That’s the best pitch. Lots of people may hate it, but it will be more likely that the people who don’t will love it, and be thrilled to help you see success. I think it’s also more likely that they will think that what you are doing is really BIG.
Good luck! I’m excited to hear your story, whether I end up being a skeptic or believer.
Early stage companies are often refining their stories or narratives. It’s important for lots of reasons – inspiring team members, recruiting, creating focus, getting effective press, fundraising, etc.
From a fundraising perspective, one of the challenges of telling one’s story is that as an early stage company, you are by definition very very small, but you are trying to convince an investor that you can be very very big. I’ve talked about the need VC’s to shoot for HUGE outcomes before.
Telling a BIG story isn’t always that easy. Some market opportunities aren’t obvious at all. For example, it was hard to do a bottoms-up or top-down analysis of a business like TaskRabbit in the early days because the company was creating a market that didn’t really exist. Yet, Leah Busque was able to convince some investors (and now quite a few others) that what they are trying to do is indeed very big.
Sometimes, companies try to use analogies to cast a big vision. Other times, they use buzz words or put themselves in the path of mega-trends. For example:
- We are Pinterest for X
- We are a Big Data company
- We are harnessing the power of collaborative consumption to create a platform for native ads
Sometimes, an elaborate story can work. But I think most of the time, simplicity wins. The problem with simplicity is that it’s harder to suspend disbelief. Everyone “gets” the story, they just don’t necessarily believe it. But fundraising is about finding true believers, no converting skeptics.
Two stories I always remember that illustrate this point. Both were about 4 or 5 years ago before I co-founded NextView.
The first was when I was looking at an investment in the series A for a company named Lumos Labs. It’s a company that makes brain training games, mainly targeted at adults. At the time, the company was quite early, and had less than a hundred thousand users. Conventional VC wisdom is usually that gaming companies are hard to back because they are hit-driven. Also, it appeared that this market was perhaps a little small, and the novelty was wearing off in the wake of Brain Age and other similar games popular on the Nintendo DS system. That said, I liked the founder and was trying to figure out how to position the company internally as “big enough”. I did a due diligence call with one of the company’s seed investors, who happened to be an old boss and friend from Ebay named Michael Dearing.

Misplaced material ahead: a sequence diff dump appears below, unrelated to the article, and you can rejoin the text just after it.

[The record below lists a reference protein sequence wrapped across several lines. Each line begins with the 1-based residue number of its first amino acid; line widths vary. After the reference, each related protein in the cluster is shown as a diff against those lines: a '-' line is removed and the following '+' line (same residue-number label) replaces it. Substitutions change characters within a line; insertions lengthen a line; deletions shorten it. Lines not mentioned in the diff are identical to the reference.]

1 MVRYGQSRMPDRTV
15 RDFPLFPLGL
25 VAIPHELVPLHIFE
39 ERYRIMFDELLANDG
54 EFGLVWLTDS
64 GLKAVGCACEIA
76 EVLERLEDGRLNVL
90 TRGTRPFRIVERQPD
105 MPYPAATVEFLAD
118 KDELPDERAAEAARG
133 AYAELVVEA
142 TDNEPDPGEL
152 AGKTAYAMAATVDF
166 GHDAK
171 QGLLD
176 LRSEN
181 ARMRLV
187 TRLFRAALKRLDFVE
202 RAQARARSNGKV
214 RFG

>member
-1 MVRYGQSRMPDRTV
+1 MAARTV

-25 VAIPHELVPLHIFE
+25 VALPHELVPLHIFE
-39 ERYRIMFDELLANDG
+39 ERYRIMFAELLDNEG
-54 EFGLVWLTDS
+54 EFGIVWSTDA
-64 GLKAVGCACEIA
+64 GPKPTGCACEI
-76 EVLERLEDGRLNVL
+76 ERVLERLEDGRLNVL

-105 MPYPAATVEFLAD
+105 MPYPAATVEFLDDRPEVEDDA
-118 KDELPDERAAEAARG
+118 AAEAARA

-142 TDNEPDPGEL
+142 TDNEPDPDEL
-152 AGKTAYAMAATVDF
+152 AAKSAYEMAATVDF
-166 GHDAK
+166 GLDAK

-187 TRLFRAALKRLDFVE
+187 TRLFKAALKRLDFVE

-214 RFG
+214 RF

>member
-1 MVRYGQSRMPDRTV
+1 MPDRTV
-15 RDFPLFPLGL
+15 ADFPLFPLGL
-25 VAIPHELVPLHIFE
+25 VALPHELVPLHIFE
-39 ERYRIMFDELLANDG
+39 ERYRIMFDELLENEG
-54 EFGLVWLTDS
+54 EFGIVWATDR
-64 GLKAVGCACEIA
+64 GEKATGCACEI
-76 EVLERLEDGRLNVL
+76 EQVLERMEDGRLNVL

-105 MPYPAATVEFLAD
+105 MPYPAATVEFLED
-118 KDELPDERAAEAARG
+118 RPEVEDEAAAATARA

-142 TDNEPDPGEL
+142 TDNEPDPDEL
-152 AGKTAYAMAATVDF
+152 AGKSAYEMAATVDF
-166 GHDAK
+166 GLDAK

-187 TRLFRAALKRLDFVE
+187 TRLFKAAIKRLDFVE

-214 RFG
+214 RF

During the call, I asked about market size, and how he saw the company evolving. Was this going to be a platform for other game developers? Was the company going to go into other types of software or products around brain training and aging? Was virtual goods an additional monetization option?
Michael thought about the question for a moment. Then he responded pretty matter-of-factly: “I just think they are going to find lots and lots of people who want to play their games.”
That wasn’t the answer I was hoping for. But, turns out he was right. The company has had over 25M members and I believe is doing very well.
The second story happened later that same year (or maybe the year after). This time, I was meeting with John Katzman. John is the founder of a number of education companies, including Princeton Review and 2U. At this point, I was talking to join about the series A for 2U (known at the time at 2Tor) when the company was pre-launch.
For those of you who know 2U, it’s an incredibly promising and disruptive company. They partner with top universities to offer full degree programs online. The pitch to schools is that they can expand their impact many times over, without sacrificing quality, and grant full degrees even though most or all classes are taken online. Today, the company partners with great schools like UNC, Georgetown, Duke, USC, and Northwestern to name a few.